Real Bridge

Playing in a Sectional Tournament at Clubs (STaC) game at a local club, my partner and I sit down against some friendly opponents. I guess they think a lot of us, because my LHO says, "maybe there'll be some real bridge played at this table."

Their auction is swift and dummy is impressive:

S: J
H: AK54
D: AK872
C: KJ3
S: 1092
H: Q102
D: 103
C: A10987

Partner emerges with a small diamond lead, a bit to my surprise. Declarer thinks about this for quite awhile, then rises with the D:A, dropping the D:J from hand. That has to be a singleton. Declarer is probably 5314; prospects look dire. On the other hand, partner must have the H:J or why would he not lead the fourth suit? Declarer must have all the remaining high cards, so it's reasonable to guess she has  S:AKQ?x H:xxx D:J C:Qxxx. That's a pretty minimal opening bid, but most would open it. It's possible she has six spades or five clubs and therefore a doubleton heart. The 3NT call would be distinctly odd with six spades and no heart stopper, but I've seen stranger bids. If she's 5314, she has at least four spade tricks, two hearts, two diamonds, and two clubs. Probably, she has five spades to make 11 tricks. There will be a double squeeze around hearts; I don't see anything we can do about it, so she'll make 12 tricks when I can't keep clubs and hearts, and partner can't keep diamonds and hearts. I don't know if this declarer will be up to cashing the D:K early on, but I need to be concerned.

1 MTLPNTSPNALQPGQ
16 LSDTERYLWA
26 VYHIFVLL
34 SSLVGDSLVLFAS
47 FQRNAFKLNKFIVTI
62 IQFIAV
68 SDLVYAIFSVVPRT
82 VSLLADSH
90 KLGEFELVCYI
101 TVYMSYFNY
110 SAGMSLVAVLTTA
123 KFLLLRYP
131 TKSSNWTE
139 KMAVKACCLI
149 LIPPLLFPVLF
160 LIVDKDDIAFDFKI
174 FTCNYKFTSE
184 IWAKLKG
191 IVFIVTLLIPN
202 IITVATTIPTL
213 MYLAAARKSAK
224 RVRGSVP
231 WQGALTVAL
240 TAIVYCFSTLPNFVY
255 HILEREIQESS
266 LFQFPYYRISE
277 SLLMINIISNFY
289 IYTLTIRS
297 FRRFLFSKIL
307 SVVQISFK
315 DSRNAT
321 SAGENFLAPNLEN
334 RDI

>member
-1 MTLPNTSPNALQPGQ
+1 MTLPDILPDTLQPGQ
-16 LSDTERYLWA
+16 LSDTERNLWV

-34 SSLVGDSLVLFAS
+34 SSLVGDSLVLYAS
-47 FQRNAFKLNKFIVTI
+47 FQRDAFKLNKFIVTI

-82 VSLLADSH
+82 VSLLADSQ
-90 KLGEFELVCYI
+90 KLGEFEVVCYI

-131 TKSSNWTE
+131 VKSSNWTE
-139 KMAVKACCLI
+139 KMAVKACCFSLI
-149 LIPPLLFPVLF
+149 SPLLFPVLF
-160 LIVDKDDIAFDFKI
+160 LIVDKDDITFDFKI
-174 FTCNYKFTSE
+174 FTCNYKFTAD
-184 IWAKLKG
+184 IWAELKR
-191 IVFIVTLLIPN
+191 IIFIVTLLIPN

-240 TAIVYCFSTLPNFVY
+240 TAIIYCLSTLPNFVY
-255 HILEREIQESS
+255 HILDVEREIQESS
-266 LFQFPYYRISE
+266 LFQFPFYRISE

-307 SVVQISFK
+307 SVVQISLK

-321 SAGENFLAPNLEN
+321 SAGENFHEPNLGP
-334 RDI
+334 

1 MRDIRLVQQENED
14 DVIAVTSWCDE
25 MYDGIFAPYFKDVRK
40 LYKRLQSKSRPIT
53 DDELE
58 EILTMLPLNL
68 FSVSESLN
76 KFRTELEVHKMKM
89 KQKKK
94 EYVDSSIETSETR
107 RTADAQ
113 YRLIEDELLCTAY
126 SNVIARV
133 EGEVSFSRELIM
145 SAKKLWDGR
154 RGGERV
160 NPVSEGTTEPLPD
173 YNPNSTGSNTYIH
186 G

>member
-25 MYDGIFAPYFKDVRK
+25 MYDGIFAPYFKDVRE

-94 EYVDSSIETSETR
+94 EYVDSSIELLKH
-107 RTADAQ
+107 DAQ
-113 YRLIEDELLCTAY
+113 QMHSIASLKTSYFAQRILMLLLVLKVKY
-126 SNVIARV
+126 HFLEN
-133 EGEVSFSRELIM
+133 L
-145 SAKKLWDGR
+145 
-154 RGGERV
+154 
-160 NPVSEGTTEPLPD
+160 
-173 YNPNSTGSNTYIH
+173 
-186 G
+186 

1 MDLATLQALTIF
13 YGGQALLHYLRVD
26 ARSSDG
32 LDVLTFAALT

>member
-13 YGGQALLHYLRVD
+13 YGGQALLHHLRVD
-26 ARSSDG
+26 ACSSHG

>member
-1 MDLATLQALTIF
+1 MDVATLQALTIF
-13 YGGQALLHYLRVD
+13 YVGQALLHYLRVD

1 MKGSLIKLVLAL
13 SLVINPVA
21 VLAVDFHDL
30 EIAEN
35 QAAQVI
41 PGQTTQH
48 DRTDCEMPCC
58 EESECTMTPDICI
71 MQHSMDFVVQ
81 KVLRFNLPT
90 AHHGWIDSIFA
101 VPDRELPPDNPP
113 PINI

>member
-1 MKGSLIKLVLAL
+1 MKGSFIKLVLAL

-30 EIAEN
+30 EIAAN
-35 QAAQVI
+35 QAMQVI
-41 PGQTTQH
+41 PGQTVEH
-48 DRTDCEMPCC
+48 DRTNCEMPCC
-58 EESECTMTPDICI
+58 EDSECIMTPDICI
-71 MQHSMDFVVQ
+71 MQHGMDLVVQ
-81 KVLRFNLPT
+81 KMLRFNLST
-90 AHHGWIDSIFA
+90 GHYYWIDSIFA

Declarer hasn't given the hand enough thought to be working on double squeeze lines, I imagine. At trick two, she leads the S:J from dummy. It holds, and partner plays a low one. I don't know if partner is giving count or not, but if so, declarer is 6214. She has six spades, two clubs and two AKs for twelve tricks. Entries may be an issue. Next, declarer leads the C:K from dummy. I play low in tempo. There's no way I'm taking that one; I need to deprive her of the entries for the double squeeze if she's 5314. She leads the C:J from the table. Huh? I expected a low one; when I duck this, she needs to overtake with the C:Q or she'll never be back in her hand for the spades. If she were planning to do that, she'd've led the small club. I happily (and hopefully quickly) duck that, too. She doesn't overtake! The hand is about to turn ugly for declarer. When partner shows out on the second club, pitching a small spade (!), declarer stops and looks very unhappy. She can still get home if she has the H:J, now; she just cashes the other high diamond and plays a club. She does not, luckily; she leads another club. I hop in with my C:A on this one and return my last diamond. I hope partner covers this as we are then sure to beat it at least two tricks. No, that does not happen, but declarer wins and continues diamonds. Partner wins this happily and cashes another diamond winner. He's kept a small diamond, so he exits to dummy in that suit. Declarer cashes a high heart; I unblock the H:10. I'm pretty sure that declarer is 6214 now, so I'm ready to unblock the H:Q to get the maximum. Declarer, instead, plays a low heart. I play the H:Q and continue the suit. Partner claims the last trick with the H:J9 for down four!

Of course, this is a top board; everyone is making about twelve tricks as spades are 3-3. Someone will probably go down in 6S: on a club ruff, but the traveler reveals none so far. In any case, +400 will beat them. I'm a little amused, as just last Sunday, I had to duck a club trick, losing a trick in the suit (as here) in order to deprive declarer of an entry to hand. We beat 1NT then, and while the defensive play was not difficult, it was not duplicated, either.

I don't know if this qualifies as "real bridge," but it was a fun hand for us.

Copyright © 2001 Jeff Goldsmith